Tunnel ventelation vent open
Tunnel ventelation vent open

Past the low-point of the tunnel, the roadbed gently ascended towards the south portal.

Kiesa and Julian walk through the SR-99 tunnel
Kiesa and Julian walk through the SR-99 tunnel

We kept walking, keeping pace with the crowd, and soon we emerged into the open air at the south portal in SoDo. The high-rise buildings of downtown Seattle were visible behind us, framed by the on-ramps forming the approaches to the tunnel portal.

Calvin, Kiesa, and Julian walk from the SR-99 tunnel in SoDo
Calvin, Kiesa, and Julian walk from the SR-99 tunnel in SoDo

Across the street from the off-ramp leading from tunnel's south portal we found another, smaller, festival with various booths from various organizations. One of the exhibits, from one of the civil engineering firms engaged in the tunnel's construction, showed a large cross-section of the tunnel, identifying the different soils the tunnel dug through in different colors, and included dirt and mud and clay from the tunnel excavation as a hands-on exhibit. The exhibit included test tubes and brightly-colored sand to make your own core sample. Calvin was not interested in making his own core sample, so I took the test tube and built one for myself. Julian, at least, was amused by the hands-on part of the exhibit and made his own core sample.

Julian shows his civil engineering core sample
Julian shows his civil engineering core sample

We caught a shuttle bus back to the north portal of the tunnel, running conveniently through the lower deck of the tunnel, which would handle north-bound traffic when the tunnel opened two days later. The lower deck of the tunnel had the same safety features as the upper deck, but the the features reversed sides: the hard shoulder and emergency exits were on the left side of the road, and the negative-pressure vents were on the right side of the road. The ceiling was flat, supporting the road surface of the upper deck.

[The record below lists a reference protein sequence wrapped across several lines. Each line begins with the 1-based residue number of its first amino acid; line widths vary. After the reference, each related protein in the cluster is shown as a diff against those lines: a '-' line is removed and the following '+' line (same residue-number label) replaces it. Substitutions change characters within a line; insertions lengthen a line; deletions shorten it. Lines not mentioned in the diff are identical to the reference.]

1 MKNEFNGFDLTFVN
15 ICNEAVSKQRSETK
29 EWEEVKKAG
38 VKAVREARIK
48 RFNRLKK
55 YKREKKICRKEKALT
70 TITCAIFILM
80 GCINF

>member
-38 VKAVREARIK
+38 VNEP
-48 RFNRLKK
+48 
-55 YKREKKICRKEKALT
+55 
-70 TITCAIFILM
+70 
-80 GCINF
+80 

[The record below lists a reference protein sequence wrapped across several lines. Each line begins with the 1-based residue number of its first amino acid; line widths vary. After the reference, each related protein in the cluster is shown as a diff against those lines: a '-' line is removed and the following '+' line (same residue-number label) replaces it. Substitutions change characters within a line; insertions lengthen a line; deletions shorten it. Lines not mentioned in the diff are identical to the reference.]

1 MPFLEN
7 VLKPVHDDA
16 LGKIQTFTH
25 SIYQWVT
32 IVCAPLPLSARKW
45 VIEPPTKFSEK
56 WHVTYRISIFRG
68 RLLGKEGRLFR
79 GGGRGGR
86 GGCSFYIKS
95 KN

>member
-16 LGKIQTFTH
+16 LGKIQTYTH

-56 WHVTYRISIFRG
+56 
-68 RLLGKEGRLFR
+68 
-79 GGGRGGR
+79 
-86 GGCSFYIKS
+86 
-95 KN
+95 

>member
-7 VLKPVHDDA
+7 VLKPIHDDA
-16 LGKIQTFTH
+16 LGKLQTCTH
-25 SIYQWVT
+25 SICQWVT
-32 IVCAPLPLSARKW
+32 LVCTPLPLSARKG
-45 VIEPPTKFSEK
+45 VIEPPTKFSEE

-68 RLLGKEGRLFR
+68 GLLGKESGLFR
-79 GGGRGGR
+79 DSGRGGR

Julian rides the shuttle bus back through the SR-99 tunnel
Julian rides the shuttle bus back through the SR-99 tunnel

Back at the north portal, we stopped by the exhibits and found one, also set up by the main civil engineering contractor, with a soapbox car built in honor of Big Bertha, and a couple of child-sized interactive exhibits demonstrating how the precast concrete sections of the tunnel were installed, and how the tunnel turned under the ground by using the design of the precast concrete sections to point the tunnel in different directions.

Julian and Calvin in
Julian and Calvin in "Bertha's Last Stand" soapbox car

Our last stop was the Lego tent, which showed a Lego model of the cross-section of the tunnel (finally answering my lingering questions about the arrangement of the road and escape spaces inside the tunnel) and a large diorama of the future Alaskan Way boulevard with the tunnel conveniently located immediately under the road.

Calvin studies a Lego model of the SR-99 tunnel
Calvin studies a Lego model of the SR-99 tunnel

Part of the Lego exhibit was interactive: guests were invited to build their own vehicles at side tables and put them on the roads. Calvin built a vehicle while Julian played with the Duplos on the side of the tent (because apparently someone else's Duplos are always more interesting that one's own).

Lego model of the Alaskan Way boulevard
Lego model of the Alaskan Way boulevard

We stopped by a French bakery in Belltown for a snack before heading back to our house in Wallingford.

I've read about infrastructure openings where new roads (or bridges, or tunnels) are opened to pedestrians before opening to traffic, but I'd never had the opportunity to participate -- until now.

Big Bertha cutting head mural
Big Bertha cutting head mural

For more pictures of the unnamed SR-99 tunnel, see Photos on 2019-02-02.